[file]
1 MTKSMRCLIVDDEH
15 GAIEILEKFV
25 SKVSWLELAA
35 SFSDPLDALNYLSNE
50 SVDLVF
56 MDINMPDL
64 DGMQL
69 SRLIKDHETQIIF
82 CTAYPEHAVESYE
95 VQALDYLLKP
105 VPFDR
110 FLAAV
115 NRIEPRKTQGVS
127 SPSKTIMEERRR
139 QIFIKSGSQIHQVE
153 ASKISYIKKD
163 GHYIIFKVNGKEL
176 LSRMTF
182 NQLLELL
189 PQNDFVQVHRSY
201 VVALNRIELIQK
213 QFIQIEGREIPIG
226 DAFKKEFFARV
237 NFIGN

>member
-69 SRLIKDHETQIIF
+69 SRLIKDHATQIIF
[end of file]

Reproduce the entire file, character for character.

1 MTKSMRCLIVDDEH
15 GAIEILEKFV
25 SKVSWLELAA
35 SFSDPLDALNYLSNE
50 SVDLVF
56 MDINMPDL
64 DGMQL
69 SRLIKDHETQIIF
82 CTAYPEHAVESYE
95 VQALDYLLKP
105 VPFDR
110 FLAAV
115 NRIEPRKTQGVS
127 SPSKTIMEERRR
139 QIFIKSGSQIHQVE
153 ASKISYIKKD
163 GHYIIFKVNGKEL
176 LSRMTF
182 NQLLELL
189 PQNDFVQVHRSY
201 VVALNRIELIQK
213 QFIQIEGREIPIG
226 DAFKKEFFARV
237 NFIGN

>member
-69 SRLIKDHETQIIF
+69 SRLIKDHATQIIF